Oriana Fallaci, interview in Paris, 1965 –
Fallaci asks why she was told not bring up “Bond” with Connery
“Okay. Okay! Bond. 007. Bond. They must have told you wrong. I get angry when they ask me if I’d like to be James Bond, if I’m like James Bond, if they should call me Connery or Bond, when they plague me with idiocies of that kind, not when they make me talk about Bond. Why should I? I’m not in the least ashamed of the Bond movies. They’re amusing, intelligent, each one is more exacting than the last, each one is of better quality than the last.”
On the public confusing Connery with Bond:
“Would they identify me with Bond? Would that make me angry? Too bad. For an actor, for a writer, there’s always the danger of being identified with his character. Look how many people still write to Sherlock Holmes although they know quite well he doesn’t exist and never has existed. Look, I didn’t hesitate for an instant, particularly as the contract was so very amenable: it arranged that I would make a Bond every fourteen months, which left me time to devote to the theater, to other movies.”
“And then the character of Bond was amusing, certain to appeal. And lastly it suited me physically. You see, I’ve never had a handsome face, an acceptable face. I’ve always had this difficult face, adult, lined; it was like this even when I was sixteen. When I was sixteen I already looked thirty, and without a handsome face it’s far from easy to break in. So, honestly, I was careful not to make too much fuss. The only thing I said to the producers was that the character had one defect, there was no humor about him; to get him accepted, they’d have to let me play him tongue-in-cheek, so people could laugh. They agreed, and there you are: today Bond is accepted to such an extent that even philosophers take the trouble to analyze him, even intellectuals enjoy defending him or attacking him. And even while they’re laughing at him, people take him terribly seriously.”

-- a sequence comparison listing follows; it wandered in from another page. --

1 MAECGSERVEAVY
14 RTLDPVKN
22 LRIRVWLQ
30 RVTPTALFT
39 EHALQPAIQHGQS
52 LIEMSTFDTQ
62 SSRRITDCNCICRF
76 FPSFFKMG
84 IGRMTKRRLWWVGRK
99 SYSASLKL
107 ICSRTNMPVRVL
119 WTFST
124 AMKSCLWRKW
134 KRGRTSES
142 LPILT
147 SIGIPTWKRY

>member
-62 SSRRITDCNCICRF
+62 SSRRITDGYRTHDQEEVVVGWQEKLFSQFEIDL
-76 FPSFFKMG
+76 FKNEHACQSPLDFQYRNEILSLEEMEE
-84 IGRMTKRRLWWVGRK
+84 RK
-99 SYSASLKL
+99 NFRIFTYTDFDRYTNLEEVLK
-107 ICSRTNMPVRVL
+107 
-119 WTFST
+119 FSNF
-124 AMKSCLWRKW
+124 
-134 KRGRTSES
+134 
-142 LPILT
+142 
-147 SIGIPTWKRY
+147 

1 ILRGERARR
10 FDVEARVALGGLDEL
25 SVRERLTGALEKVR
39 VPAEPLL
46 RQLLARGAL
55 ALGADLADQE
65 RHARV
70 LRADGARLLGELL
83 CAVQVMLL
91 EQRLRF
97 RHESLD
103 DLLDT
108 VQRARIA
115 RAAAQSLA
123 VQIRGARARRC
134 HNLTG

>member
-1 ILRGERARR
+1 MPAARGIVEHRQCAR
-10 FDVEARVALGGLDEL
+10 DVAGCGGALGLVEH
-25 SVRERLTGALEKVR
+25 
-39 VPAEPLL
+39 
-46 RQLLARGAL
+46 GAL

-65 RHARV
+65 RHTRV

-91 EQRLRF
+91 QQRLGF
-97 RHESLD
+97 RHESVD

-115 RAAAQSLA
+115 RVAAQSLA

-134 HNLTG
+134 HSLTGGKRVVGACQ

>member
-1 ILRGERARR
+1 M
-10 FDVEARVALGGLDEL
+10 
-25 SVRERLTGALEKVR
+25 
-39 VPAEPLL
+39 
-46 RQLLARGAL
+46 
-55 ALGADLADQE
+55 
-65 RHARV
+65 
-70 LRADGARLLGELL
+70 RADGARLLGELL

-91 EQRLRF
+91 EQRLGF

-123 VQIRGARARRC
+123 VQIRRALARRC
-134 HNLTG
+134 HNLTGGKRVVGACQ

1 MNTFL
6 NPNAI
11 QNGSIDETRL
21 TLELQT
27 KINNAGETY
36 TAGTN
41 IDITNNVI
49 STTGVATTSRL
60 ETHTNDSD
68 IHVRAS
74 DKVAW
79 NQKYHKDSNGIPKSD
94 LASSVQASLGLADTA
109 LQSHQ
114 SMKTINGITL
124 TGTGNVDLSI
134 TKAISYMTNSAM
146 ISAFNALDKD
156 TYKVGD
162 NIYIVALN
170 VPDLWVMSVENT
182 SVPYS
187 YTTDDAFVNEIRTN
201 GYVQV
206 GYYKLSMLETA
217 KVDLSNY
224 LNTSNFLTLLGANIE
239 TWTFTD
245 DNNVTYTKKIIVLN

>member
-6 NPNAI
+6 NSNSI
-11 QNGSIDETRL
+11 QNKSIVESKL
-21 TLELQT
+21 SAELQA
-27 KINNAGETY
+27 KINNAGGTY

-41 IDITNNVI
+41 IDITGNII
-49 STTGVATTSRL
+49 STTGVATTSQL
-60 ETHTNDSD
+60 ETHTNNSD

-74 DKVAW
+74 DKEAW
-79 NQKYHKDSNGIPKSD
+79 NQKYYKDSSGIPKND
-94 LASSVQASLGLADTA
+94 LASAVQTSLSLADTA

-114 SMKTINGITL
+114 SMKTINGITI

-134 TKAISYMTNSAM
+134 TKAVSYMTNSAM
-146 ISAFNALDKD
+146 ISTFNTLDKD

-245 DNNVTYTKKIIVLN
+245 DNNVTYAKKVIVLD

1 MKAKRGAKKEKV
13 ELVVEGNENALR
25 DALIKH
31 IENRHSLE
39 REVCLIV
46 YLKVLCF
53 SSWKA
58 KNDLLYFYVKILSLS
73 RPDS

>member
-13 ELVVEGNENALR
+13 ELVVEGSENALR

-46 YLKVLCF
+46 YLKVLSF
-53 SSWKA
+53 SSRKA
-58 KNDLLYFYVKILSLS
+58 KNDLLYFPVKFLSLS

Does Connery take Bond seriously or laugh at him?
“Laugh at him? If I laughed at him, I’d be laughing at myself, at my work, and where would be the sense in that? And then being egotistical, as I said before, and ambitious, as I said before, I have to believe that what I am doing is important. Therefore, Bond is important: this invincible superman that every man would like to copy, that every woman would like to conquer, this dream we all have of survival. And then one can’t help liking him.”
When confronted that Bond is not a moral character:
“Immoral? I’ve never seen him steal anyone’s wife, anyone else’s woman, or betray his own; he doesn’t have one. He likes women all right, but he never rapes them; it’s they who worm their way into his bed. He kills people, he has to; if he doesn’t, they’ll kill him. He abides by no laws, but nor is he protected by the laws that protect others; society does nothing to defend him, he isn’t known to society. He’s rather ignorant, O.K., but he doesn’t exactly have the time for reading Joyce. His struggle for survival obliges him to be practical, functional, to reduce everything to the verbs sniff, look, listen, taste, think. His safety depends on this and not on Joyce. He doesn’t fight for old people and children, but who said he couldn’t? Have you any proof? Your accusations wouldn’t be valid in any court of law. Yes, sure, it would be interesting if I spoke badly of Bond. But I’ve got nothing at all against Mr. Bond, and I’m only too sorry he has to die.”